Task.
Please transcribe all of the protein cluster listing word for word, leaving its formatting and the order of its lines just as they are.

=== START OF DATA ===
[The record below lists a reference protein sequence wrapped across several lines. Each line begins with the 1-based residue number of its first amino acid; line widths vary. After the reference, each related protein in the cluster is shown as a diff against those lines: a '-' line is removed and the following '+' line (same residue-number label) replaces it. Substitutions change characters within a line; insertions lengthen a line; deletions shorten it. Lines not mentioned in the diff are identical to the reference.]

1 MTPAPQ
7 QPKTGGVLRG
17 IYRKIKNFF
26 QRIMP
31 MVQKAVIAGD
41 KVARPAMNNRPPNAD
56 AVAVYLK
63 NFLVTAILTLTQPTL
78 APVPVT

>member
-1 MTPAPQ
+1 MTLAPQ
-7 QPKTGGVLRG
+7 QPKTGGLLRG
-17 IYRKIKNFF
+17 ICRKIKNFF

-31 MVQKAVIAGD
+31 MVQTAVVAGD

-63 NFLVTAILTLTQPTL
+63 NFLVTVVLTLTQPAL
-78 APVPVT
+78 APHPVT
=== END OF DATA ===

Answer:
[The record below lists a reference protein sequence wrapped across several lines. Each line begins with the 1-based residue number of its first amino acid; line widths vary. After the reference, each related protein in the cluster is shown as a diff against those lines: a '-' line is removed and the following '+' line (same residue-number label) replaces it. Substitutions change characters within a line; insertions lengthen a line; deletions shorten it. Lines not mentioned in the diff are identical to the reference.]

1 MTPAPQ
7 QPKTGGVLRG
17 IYRKIKNFF
26 QRIMP
31 MVQKAVIAGD
41 KVARPAMNNRPPNAD
56 AVAVYLK
63 NFLVTAILTLTQPTL
78 APVPVT

>member
-1 MTPAPQ
+1 MTLAPQ
-7 QPKTGGVLRG
+7 QPKTGGLLRG
-17 IYRKIKNFF
+17 ICRKIKNFF

-31 MVQKAVIAGD
+31 MVQTAVVAGD

-63 NFLVTAILTLTQPTL
+63 NFLVTVVLTLTQPAL
-78 APVPVT
+78 APHPVT